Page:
Romney Rebuked by British Prime Minister for Mitt's Gaffe-Gate in London
Mark Karlin, BuzzFlash at Truthout: "The Vancouver Sun of Canada headlined a story, 'Team Romney earns gaffe gold in Britain: Criticism of Olympics rankles British PM, while one blog Tweets Romney "kind of like Mr. Bean."' A Daily Mail UK reporter also tweeted that Whitehall sources called Romney's performance 'worse than Sarah Palin' and a 'total car crash.' It was one diplomatic pratfall after another for the man who would be president, and on his heralded foreign policy debut tour as candidate for the White House."
Terror in Anaheim
Tom Hayden | A Romney Presidency Would Be a Threat to Peace We Cannot Allow
Storms Threaten Ozone Layer Over US, Study Says
Karl Rove's Catch-22
Planned Parenthoods Rescued by Obama Administration With Large Title X Grants
Eagle Scouts Return Medals to Protest Boy Scouts' Anti-Gay Policy
GOP Says Coverage for the Uninsured Is No Longer the Priority
Rania Khalek, Truthout: "[Manuel] Diaz is just the latest in a long line of police shootings of unarmed people of color. His name has come to symbolize the ongoing struggle against police violence in poor black and brown communities, for which authorities are almost never held to account. In Anaheim, where tension between police and the Latino community has been building for years, Diaz is the match that lit the fire which has spread throughout the city."
Yana Kunichoff, Truthout: "In private prisons around the country, immigrants languishing in detention centers are being put to work by profit-making companies like the Corrections Corporation of America (CCA) for far below the minimum wage. For doing a range of manual labor in the facility, the immigrants, many of whom are not legally permitted to work in the United States, are paid between $1-$3 a day."
Robert Reich, Robert Reich's Blog: "If any single person is responsible for Wall Street banks becoming too big to fail it's Sandy Weill.... Weill created the business model that Wall Street uses to this day - unleashing traders to make big, risky bets with other people's money that deliver gigantic bonuses when they turn out well and cost taxpayers dearly when they don't. And Weill made a fortune - as did all the other executives and traders."
Sebastian Walker, Al Jazeera English: "In keeping with Barack Obama's presidential campaign promise, the US has withdrawn its troops from Iraq and by the end of 2012 US spending in Iraq will be just five per cent of what it was at its peak in 2008.... Now that US troops have left, how are Iraqis overcoming the legacy of violence and toxic remains of the US-led occupation, and the sectarian war it ignited? Is the country on the brink of irreparable fragmentation?"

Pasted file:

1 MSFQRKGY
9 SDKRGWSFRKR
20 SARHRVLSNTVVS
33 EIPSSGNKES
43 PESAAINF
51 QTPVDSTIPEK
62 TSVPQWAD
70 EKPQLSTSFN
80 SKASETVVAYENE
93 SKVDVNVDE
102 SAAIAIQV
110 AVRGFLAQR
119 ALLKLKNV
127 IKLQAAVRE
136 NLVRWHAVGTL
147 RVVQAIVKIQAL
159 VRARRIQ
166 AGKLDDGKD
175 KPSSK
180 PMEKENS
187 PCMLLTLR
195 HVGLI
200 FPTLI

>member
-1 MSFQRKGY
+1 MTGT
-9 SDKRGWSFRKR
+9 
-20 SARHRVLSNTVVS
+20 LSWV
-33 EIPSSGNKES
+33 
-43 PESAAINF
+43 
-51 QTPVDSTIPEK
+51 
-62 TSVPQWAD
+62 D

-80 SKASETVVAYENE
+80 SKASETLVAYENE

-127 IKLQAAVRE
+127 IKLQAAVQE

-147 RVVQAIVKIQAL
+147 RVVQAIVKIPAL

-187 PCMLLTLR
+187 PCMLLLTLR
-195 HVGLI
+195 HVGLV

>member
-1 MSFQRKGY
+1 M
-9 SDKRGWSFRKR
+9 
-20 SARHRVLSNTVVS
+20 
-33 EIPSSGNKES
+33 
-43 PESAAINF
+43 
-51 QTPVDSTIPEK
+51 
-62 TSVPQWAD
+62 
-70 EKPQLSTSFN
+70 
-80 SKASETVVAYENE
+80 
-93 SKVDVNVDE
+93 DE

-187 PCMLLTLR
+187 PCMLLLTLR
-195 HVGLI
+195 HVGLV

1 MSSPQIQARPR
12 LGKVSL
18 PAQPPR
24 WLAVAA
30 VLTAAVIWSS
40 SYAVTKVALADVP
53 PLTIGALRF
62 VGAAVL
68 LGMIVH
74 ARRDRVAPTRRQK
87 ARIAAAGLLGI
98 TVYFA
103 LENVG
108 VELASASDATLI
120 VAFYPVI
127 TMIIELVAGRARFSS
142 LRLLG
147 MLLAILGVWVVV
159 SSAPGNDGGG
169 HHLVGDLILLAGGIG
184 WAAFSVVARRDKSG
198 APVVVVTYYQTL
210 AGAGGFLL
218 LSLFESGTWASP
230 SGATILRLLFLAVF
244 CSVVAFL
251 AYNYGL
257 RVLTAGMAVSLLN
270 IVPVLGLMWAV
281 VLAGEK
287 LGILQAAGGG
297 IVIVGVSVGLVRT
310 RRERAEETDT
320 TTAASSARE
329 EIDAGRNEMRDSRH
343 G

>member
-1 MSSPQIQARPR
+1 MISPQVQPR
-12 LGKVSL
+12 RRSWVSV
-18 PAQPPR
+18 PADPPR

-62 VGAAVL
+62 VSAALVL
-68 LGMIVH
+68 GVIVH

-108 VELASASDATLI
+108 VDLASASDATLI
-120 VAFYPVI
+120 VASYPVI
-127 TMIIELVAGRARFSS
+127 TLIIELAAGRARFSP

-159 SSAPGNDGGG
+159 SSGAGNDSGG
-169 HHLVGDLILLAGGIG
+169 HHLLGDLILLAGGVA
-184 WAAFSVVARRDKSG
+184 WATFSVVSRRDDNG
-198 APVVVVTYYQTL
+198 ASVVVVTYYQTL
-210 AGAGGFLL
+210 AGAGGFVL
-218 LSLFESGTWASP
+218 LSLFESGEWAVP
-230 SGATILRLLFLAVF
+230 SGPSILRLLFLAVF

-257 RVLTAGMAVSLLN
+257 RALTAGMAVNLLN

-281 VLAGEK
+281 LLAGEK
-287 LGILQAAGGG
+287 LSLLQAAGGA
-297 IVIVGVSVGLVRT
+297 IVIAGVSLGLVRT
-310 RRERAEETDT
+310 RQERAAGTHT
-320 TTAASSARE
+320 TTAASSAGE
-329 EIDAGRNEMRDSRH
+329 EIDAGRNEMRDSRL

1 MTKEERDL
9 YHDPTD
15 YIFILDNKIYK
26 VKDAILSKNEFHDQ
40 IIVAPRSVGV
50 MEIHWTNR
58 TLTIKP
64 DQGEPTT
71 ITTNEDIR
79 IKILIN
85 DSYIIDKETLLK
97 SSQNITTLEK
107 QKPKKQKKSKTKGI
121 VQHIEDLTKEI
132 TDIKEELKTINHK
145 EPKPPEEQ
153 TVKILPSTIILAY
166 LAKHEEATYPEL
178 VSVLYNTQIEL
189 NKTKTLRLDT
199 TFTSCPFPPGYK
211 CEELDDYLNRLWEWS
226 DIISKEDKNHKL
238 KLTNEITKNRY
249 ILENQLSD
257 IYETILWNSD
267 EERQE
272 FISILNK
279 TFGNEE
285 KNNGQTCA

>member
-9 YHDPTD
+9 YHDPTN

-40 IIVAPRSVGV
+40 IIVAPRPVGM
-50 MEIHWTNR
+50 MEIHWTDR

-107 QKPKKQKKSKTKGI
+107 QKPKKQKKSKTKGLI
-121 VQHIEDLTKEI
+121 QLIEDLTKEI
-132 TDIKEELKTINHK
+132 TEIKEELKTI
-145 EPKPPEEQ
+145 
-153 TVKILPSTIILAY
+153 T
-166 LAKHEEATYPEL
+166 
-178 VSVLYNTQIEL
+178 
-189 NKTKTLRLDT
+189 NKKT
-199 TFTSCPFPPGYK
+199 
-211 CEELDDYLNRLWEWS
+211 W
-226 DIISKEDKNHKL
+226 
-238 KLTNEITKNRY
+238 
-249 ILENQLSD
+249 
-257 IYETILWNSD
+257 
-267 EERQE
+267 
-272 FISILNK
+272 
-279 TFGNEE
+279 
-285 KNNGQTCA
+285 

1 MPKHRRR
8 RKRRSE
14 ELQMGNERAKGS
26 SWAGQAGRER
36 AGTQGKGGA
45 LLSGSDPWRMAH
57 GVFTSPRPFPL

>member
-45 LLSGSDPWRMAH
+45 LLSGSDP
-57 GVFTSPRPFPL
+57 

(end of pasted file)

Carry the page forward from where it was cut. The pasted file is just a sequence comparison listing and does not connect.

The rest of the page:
Rick Gladstone, Neil MacFarquhar and Kareem Fahim, The New York Times News Service: "Syrian Army helicopters fired on neighborhoods in Aleppo on Friday morning, activists said, as the army readied assault troops and armored columns for a possible invasion of the city, Syria's densely populated commercial capital, where insurgents have embedded themselves over the past week in preparation for a battle."
Gar Alperovitz, Democracy Collaborative: "They called it 'Black Monday' - the day in 1977 when five thousand workers at the Youngstown Sheet and Tube plant in Ohio were told the mill was going to close.... Gerald Dickey was the first to have the idea: 'There are skills and men here who know how to make steel. Why don't we set this up as a company that we ourselves own - we could do it jointly with the community.' That was the start of a major fight."
Paul Krugman, Krugman & Co.: "Last fall, when the first wave of speculative attacks on the euro system was under way, I noted the peculiar safe-haven status of Denmark, which was able to borrow at much lower rates than seemingly comparable euro countries like Finland, even though Denmark's currency is pegged to the euro.... Anyway, what's happening in Denmark is an indication of just how severe the euro crisis is - so severe that people are willing to pay to have their money stored somewhere else."
Joe Brewer, Cognitive Policy Works: "Did you know that roughly one person in a hundred is clinically a psychopath? ... These people are more likely to be risk takers, opportunists motivated by self-interest and greed, and inclined to dominate or subjugate those around them through manipulative means. Last year, the Occupy Movement drew a distinction between the top 1% and the remaining 99% - as distinguished by measures of wealth and income. Now the real defining metric reveals itself: 1% of the global population is comprised of people who exhibit psychopathic tendencies."
Andrew Gavin Marshall, Andrew Gavin Marshall's Blog: "Political language functions through euphemism, by employing soft-sounding or simply meaningless words to describe otherwise monstrous and vicious policies and objectives. In the European debt crisis, political language employed by politicians, economists, technocrats and bankers is designed to make policies which create poverty and exploitation appear to be logical and reasonable.... To understand political language, one must translate it."
Mark Brenner, Labor Notes: "Locked out utility workers are returning to work after a four-week standoff with Consolidated Edison, New York City's electricity provider, after state politicians stepped into the high-profile dispute ... Union spokesman John Melia bristled at the Governor's public statements pointing the finger at the union as well as the company. 'To hold us accountable when Con Ed locked us out? Is the governor serving Con Ed and the board of directors or is he serving all of the people of New York?' Melia said."